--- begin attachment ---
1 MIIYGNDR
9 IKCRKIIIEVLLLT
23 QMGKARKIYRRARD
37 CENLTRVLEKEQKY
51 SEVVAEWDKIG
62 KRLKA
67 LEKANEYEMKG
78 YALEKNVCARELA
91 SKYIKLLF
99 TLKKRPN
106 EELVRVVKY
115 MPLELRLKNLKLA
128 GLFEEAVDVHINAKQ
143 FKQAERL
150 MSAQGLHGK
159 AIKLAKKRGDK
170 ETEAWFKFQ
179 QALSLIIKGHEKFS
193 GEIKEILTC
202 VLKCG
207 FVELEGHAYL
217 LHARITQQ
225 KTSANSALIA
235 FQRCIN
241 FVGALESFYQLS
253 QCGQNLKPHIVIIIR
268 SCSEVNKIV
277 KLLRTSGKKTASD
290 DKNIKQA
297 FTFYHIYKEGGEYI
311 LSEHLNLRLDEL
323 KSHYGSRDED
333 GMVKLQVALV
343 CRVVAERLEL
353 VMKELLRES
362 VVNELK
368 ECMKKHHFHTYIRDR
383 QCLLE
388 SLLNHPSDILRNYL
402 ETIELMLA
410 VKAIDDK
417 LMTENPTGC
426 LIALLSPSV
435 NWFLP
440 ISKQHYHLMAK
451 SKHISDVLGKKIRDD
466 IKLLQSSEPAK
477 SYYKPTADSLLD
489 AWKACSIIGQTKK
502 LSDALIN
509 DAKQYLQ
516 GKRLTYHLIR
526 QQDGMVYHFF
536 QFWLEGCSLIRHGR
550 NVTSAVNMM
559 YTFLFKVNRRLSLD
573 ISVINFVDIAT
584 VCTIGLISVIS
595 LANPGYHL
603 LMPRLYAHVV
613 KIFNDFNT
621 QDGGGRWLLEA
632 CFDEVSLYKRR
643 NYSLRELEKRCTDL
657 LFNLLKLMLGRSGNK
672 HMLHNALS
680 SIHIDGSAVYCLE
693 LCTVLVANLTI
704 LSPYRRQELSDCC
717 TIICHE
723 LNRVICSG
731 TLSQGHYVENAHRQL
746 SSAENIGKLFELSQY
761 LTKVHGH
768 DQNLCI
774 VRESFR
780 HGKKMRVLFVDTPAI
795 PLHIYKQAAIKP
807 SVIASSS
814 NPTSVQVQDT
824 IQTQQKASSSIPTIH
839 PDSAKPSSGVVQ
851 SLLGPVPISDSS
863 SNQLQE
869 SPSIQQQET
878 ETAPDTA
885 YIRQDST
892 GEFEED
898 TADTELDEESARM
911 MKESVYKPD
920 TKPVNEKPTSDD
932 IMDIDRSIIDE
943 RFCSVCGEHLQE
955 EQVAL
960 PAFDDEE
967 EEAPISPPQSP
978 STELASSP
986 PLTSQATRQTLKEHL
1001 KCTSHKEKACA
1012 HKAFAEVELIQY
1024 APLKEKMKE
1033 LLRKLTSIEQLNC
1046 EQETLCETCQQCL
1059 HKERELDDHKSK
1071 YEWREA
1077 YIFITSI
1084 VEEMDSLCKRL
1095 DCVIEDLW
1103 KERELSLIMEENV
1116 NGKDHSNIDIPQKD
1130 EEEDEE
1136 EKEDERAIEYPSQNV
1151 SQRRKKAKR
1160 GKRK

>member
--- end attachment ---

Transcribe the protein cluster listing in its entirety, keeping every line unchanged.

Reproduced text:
1 MIIYGNDR
9 IKCRKIIIEVLLLT
23 QMGKARKIYRRARD
37 CENLTRVLEKEQKY
51 SEVVAEWDKIG
62 KRLKA
67 LEKANEYEMKG
78 YALEKNVCARELA
91 SKYIKLLF
99 TLKKRPN
106 EELVRVVKY
115 MPLELRLKNLKLA
128 GLFEEAVDVHINAKQ
143 FKQAERL
150 MSAQGLHGK
159 AIKLAKKRGDK
170 ETEAWFKFQ
179 QALSLIIKGHEKFS
193 GEIKEILTC
202 VLKCG
207 FVELEGHAYL
217 LHARITQQ
225 KTSANSALIA
235 FQRCIN
241 FVGALESFYQLS
253 QCGQNLKPHIVIIIR
268 SCSEVNKIV
277 KLLRTSGKKTASD
290 DKNIKQA
297 FTFYHIYKEGGEYI
311 LSEHLNLRLDEL
323 KSHYGSRDED
333 GMVKLQVALV
343 CRVVAERLEL
353 VMKELLRES
362 VVNELK
368 ECMKKHHFHTYIRDR
383 QCLLE
388 SLLNHPSDILRNYL
402 ETIELMLA
410 VKAIDDK
417 LMTENPTGC
426 LIALLSPSV
435 NWFLP
440 ISKQHYHLMAK
451 SKHISDVLGKKIRDD
466 IKLLQSSEPAK
477 SYYKPTADSLLD
489 AWKACSIIGQTKK
502 LSDALIN
509 DAKQYLQ
516 GKRLTYHLIR
526 QQDGMVYHFF
536 QFWLEGCSLIRHGR
550 NVTSAVNMM
559 YTFLFKVNRRLSLD
573 ISVINFVDIAT
584 VCTIGLISVIS
595 LANPGYHL
603 LMPRLYAHVV
613 KIFNDFNT
621 QDGGGRWLLEA
632 CFDEVSLYKRR
643 NYSLRELEKRCTDL
657 LFNLLKLMLGRSGNK
672 HMLHNALS
680 SIHIDGSAVYCLE
693 LCTVLVANLTI
704 LSPYRRQELSDCC
717 TIICHE
723 LNRVICSG
731 TLSQGHYVENAHRQL
746 SSAENIGKLFELSQY
761 LTKVHGH
768 DQNLCI
774 VRESFR
780 HGKKMRVLFVDTPAI
795 PLHIYKQAAIKP
807 SVIASSS
814 NPTSVQVQDT
824 IQTQQKASSSIPTIH
839 PDSAKPSSGVVQ
851 SLLGPVPISDSS
863 SNQLQE
869 SPSIQQQET
878 ETAPDTA
885 YIRQDST
892 GEFEED
898 TADTELDEESARM
911 MKESVYKPD
920 TKPVNEKPTSDD
932 IMDIDRSIIDE
943 RFCSVCGEHLQE
955 EQVAL
960 PAFDDEE
967 EEAPISPPQSP
978 STELASSP
986 PLTSQATRQTLKEHL
1001 KCTSHKEKACA
1012 HKAFAEVELIQY
1024 APLKEKMKE
1033 LLRKLTSIEQLNC
1046 EQETLCETCQQCL
1059 HKERELDDHKSK
1071 YEWREA
1077 YIFITSI
1084 VEEMDSLCKRL
1095 DCVIEDLW
1103 KERELSLIMEENV
1116 NGKDHSNIDIPQKD
1130 EEEDEE
1136 EKEDERAIEYPSQNV
1151 SQRRKKAKR
1160 GKRK

>member